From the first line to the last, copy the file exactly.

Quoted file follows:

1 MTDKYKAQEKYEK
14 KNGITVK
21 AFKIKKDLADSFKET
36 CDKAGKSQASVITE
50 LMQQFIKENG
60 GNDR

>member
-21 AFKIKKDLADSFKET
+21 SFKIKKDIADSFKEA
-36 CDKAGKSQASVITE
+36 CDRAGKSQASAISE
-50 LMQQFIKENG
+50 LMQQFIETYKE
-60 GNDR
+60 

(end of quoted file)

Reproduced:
1 MTDKYKAQEKYEK
14 KNGITVK
21 AFKIKKDLADSFKET
36 CDKAGKSQASVITE
50 LMQQFIKENG
60 GNDR

>member
-21 AFKIKKDLADSFKET
+21 SFKIKKDIADSFKEA
-36 CDKAGKSQASVITE
+36 CDRAGKSQASAISE
-50 LMQQFIKENG
+50 LMQQFIETYKE
-60 GNDR
+60 